●  Do not fill the stand with water.  It’s 14 degrees outside, all water is frozen and we both know that the tree stopped taking up water the first time you let the stand go dry three weeks ago.  It is an ex-tree.  Let it go.


The fun begins.  No really.  It does.



●  Take your child’s phone away.

● Take your phone away.

●  Those leftover bags of cranberries you never strung – find a child, give them a few minutes instruction and have them make a garland with button or quilting thread.

●  Pop some popcorn, and just as your child reaches for it, tell them the birds come first and hand them a needle and thread.  And a little popcorn.  I’m not a monster.


A Canaan Fir at Longwood Gardens decorated for birds and other woodland creatures.


●  Roll pine cones in peanut butter and birdseed and attach to the tree with a bit of wire.

●  Make yummy and attractive bird ornaments, like these from the people at Garden Gate Magazine.

●  Buy a suet cake or two at the hardware store or Big Box and hang with its cage on the tree.  Next year, you can plan ahead and make one at home. Or not.

●  Gently wrap an apple in wire to support it (so there are holes through which birds can peck) and hang it from the tree.


A close-up of mini bird feeders at Longwood Gardens made with wire, ribbon, terracotta saucers and decorative cording.


●  Create mini-bird feeders with wire, ribbon and terracotta saucers to hang from stronger branches.

●  If your children have fun ideas – let them run with them.  There is no wrong way to do this.  Unless of course they want to create mini-snowballs out of mothballs. A teaching moment, certainly.

DECORATE FOR YOURSELF (and that jogger)

This really is the fun part.  Find natural materials from your garden and use the framework of your tree as a ‘pincushion’ – sticking everything from berry clusters and rose hips to dried flowers and vines in a gorgeous arrangement showcasing the beauty of winter. No need to wire them in unless you have literally lost every needle on your tree – and even then, if you build up enough material you’ll probably be fine.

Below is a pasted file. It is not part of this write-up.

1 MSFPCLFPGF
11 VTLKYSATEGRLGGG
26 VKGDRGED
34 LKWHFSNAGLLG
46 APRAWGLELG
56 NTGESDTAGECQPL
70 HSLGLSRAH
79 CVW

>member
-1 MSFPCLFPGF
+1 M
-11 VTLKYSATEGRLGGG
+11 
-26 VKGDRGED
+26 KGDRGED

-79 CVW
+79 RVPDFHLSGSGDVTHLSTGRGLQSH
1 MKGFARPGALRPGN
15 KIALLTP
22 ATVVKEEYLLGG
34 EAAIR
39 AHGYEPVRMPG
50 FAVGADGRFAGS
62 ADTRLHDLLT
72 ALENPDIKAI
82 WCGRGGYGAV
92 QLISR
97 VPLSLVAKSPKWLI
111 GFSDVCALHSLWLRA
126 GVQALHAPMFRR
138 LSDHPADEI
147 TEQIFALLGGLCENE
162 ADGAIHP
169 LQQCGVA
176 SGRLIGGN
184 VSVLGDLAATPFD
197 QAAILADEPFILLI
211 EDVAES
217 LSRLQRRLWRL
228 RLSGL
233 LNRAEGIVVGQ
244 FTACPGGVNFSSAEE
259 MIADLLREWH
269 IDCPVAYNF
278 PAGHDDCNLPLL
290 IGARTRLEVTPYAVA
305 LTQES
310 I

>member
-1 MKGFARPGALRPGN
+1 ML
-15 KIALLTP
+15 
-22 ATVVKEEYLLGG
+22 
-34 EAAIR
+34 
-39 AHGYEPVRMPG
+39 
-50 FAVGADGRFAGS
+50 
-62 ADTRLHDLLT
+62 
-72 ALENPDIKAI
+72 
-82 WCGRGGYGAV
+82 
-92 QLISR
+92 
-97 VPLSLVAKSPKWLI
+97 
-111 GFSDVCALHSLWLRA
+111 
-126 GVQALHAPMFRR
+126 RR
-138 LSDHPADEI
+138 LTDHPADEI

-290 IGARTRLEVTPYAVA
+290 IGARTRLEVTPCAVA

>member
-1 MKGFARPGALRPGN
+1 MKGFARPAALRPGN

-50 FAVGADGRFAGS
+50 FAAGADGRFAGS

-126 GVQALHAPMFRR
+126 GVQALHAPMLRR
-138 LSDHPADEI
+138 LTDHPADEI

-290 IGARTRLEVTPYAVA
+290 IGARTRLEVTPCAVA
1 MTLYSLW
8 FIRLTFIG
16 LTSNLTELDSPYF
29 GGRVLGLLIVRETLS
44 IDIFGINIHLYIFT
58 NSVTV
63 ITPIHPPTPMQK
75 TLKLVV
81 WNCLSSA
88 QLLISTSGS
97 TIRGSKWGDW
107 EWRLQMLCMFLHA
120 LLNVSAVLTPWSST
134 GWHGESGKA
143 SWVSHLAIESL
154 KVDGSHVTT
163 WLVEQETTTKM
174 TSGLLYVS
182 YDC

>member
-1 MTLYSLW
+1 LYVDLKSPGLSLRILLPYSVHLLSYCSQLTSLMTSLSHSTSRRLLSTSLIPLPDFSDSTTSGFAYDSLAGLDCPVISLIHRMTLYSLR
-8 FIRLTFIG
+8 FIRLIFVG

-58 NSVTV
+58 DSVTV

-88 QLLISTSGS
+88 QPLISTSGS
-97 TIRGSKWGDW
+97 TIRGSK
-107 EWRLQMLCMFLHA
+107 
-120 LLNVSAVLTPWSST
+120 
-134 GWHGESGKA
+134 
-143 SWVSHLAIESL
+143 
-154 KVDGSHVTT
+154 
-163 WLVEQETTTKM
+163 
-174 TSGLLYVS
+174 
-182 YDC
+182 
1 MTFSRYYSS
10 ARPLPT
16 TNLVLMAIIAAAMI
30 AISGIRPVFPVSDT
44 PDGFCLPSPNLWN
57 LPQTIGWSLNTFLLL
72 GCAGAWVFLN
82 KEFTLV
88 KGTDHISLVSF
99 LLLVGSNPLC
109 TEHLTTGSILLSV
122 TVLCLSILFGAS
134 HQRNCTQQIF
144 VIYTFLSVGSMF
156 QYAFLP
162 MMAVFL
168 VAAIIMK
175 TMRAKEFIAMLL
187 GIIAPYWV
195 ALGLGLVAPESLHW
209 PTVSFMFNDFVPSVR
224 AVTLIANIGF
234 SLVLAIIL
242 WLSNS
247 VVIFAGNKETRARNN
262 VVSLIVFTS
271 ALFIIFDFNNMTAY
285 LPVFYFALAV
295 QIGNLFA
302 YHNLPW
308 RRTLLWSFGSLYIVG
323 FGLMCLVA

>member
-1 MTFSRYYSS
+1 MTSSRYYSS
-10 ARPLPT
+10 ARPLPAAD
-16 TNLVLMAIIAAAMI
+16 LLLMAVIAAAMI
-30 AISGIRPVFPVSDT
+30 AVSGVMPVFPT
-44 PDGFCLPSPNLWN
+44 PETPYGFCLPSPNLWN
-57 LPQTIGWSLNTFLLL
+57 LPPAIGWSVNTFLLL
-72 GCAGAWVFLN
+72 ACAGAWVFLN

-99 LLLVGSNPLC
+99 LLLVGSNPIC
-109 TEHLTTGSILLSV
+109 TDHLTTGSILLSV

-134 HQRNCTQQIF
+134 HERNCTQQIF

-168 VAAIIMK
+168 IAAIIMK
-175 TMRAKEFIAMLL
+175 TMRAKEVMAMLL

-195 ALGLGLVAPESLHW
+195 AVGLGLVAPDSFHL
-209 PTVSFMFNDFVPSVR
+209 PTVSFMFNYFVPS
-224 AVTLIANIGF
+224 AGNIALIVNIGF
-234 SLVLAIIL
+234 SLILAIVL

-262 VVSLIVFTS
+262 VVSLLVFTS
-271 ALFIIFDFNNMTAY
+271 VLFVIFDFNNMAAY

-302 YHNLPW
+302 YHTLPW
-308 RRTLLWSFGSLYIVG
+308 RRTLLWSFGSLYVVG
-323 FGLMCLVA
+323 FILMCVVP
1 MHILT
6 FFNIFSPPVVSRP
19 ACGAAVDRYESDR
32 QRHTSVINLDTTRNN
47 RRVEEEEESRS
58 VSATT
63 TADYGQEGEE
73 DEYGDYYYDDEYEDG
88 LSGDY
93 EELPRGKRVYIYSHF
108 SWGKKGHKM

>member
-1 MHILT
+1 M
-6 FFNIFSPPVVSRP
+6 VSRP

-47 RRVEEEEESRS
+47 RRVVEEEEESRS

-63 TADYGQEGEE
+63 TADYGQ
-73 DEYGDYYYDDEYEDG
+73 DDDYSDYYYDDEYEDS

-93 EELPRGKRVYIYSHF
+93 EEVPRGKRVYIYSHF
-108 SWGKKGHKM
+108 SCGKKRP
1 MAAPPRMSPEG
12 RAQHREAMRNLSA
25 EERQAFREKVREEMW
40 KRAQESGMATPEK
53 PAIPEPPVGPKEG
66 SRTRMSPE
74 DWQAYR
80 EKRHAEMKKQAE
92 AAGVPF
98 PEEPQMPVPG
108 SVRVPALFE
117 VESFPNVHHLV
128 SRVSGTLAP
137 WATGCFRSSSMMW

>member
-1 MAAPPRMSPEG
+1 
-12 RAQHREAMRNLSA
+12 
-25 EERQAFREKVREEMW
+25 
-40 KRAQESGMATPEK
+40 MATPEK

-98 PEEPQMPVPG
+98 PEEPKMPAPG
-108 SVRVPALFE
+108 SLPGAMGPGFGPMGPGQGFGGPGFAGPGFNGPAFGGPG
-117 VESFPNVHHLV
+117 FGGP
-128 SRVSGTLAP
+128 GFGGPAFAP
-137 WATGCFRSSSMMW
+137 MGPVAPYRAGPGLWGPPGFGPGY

Look carefully at the garden around you for interesting textures and colors (like this ‘Adagio’ miscanthus), bundle them and stick them in the tree.


A few ideas:

Hydrangea flowers, teasel heads, maiden grass plumes and bundles of tawny foliage, dark fertile fronds from ostrich and sensitive ferns, sycamore seed heads, little blue stem bunches, wild rose hips, winterberry clusters, wild grape vines, dried okra heads, juniper berry clusters…..etc.. etc..

You are limited only by your imagination, your garden, and how quickly you can get out of your car along a dirt road with a pair of pruners.

Caveat: If you don’t know what it is, it’s probably best not to put it on the tree and tempt those little baby chickadees with deadly things like jimson weed seed heads – no matter how gorgeous they are.



You don’t need a step-by-step for this heading.  You’ll find yourself enjoying your Wildlife Tree every time you glimpse a bird pecking at a dried apple or a squirrel trying to shake off a bird seed pine cone to his buddy down below.

Your judgmental jogger will love your tree every time she goes by your house and think you the very best of human beings, and your kids will see a crazy-positive example of Recycle, Re-purpose, Reuse played out in Technicolor for them.


Soon spring will come and your tree will need to make its final journey.  Remove any artificial items like lights or wire and take your tree to your municipal green dump or a more rural friend’s waiting bonfire (ours is usually open for business). Many towns and cities pick up yard waste in the spring, and cutting your tree into a couple sections with a pruning saw will make it even easier for them.

Yes, it’s a little more trouble.  Yes you can toss it in December and move on to decorate for Valentine’s Day.  But just think of those little chickadees.

And that jogger. – MW